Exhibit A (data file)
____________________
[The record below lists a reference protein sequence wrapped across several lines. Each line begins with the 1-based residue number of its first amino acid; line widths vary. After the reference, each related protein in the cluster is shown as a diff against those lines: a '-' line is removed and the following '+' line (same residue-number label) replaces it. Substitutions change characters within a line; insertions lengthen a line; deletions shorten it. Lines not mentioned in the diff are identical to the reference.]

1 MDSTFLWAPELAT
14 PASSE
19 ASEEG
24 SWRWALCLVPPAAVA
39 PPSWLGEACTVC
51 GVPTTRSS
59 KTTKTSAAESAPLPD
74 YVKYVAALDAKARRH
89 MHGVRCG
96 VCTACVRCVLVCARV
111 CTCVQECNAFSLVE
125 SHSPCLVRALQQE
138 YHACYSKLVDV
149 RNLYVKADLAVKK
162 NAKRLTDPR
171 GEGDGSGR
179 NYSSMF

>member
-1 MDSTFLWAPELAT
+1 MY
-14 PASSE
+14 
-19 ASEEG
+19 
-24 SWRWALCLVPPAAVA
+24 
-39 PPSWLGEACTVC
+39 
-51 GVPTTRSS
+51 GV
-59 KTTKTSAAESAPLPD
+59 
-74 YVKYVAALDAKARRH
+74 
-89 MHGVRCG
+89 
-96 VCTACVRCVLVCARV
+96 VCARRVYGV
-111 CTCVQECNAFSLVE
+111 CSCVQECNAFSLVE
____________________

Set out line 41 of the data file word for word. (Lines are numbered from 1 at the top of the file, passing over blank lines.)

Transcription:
+111 CSCVQECNAFSLVE